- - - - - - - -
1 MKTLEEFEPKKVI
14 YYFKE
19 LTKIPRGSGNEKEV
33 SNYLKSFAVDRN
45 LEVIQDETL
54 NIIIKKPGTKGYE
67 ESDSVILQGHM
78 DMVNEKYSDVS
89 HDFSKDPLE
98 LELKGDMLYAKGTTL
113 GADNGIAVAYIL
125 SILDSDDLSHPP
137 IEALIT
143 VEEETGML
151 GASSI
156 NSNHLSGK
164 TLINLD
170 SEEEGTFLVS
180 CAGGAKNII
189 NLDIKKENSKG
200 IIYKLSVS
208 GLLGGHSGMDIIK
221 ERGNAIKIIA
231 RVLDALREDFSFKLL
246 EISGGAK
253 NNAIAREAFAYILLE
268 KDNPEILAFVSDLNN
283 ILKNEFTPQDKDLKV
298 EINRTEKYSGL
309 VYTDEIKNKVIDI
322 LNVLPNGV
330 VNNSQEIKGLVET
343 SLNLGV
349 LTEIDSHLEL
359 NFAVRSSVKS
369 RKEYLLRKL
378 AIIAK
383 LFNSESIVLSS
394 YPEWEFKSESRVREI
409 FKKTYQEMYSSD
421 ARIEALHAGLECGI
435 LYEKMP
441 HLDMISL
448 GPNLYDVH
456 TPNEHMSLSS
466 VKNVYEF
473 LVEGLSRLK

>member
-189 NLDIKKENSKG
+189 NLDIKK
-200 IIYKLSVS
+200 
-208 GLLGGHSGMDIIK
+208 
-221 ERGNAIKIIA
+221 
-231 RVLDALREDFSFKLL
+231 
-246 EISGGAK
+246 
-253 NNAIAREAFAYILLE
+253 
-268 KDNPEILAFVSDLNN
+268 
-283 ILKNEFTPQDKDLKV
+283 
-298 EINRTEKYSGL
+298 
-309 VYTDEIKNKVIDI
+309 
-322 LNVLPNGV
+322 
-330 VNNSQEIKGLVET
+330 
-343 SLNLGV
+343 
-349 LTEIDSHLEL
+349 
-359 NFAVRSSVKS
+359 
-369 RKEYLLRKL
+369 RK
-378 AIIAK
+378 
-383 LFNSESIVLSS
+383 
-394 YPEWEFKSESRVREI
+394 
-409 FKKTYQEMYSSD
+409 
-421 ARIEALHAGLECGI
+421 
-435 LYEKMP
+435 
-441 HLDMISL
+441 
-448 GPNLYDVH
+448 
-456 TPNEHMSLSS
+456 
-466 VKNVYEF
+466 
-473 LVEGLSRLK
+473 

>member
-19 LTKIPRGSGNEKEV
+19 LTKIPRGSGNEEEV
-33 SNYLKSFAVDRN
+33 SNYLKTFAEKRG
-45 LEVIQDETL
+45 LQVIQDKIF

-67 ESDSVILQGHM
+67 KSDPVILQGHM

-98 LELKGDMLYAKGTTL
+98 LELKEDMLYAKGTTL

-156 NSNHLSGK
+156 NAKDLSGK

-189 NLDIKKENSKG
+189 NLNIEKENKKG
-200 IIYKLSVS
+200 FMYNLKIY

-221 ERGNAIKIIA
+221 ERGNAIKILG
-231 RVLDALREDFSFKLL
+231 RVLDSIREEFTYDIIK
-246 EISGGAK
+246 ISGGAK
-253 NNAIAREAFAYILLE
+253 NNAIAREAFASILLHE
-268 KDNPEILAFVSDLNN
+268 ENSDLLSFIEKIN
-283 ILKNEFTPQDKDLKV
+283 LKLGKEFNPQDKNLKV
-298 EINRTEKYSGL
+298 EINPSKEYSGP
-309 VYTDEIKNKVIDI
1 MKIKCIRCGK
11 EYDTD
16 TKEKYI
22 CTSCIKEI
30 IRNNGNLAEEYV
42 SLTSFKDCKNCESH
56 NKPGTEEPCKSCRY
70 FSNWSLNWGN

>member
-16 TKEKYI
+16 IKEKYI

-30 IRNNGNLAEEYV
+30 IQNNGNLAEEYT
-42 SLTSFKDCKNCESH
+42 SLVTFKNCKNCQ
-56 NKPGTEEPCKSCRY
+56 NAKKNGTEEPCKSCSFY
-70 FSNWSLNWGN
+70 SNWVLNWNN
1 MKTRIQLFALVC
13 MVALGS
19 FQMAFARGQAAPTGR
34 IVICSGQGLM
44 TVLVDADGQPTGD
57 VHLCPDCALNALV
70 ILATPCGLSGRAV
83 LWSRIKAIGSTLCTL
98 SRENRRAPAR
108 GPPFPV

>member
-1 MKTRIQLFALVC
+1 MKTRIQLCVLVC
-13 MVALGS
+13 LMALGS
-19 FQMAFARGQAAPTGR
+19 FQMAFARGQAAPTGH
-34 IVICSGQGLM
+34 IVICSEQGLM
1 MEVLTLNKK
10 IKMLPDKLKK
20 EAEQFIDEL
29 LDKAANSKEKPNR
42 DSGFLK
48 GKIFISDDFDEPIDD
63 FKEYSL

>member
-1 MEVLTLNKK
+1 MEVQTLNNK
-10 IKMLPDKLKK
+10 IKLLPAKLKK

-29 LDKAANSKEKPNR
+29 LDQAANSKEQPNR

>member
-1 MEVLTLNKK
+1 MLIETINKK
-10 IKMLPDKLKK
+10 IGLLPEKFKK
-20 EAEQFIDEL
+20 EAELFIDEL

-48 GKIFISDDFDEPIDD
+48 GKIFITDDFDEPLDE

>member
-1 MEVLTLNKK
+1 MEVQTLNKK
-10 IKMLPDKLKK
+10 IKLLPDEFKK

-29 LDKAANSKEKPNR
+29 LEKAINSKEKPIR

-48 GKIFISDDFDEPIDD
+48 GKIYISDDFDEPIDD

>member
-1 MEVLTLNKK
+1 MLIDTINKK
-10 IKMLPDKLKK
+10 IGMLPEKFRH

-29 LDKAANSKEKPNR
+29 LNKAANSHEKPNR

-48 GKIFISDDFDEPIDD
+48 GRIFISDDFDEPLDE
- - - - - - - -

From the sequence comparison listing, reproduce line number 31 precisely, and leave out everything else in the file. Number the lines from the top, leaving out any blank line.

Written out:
322 LNVLPNGV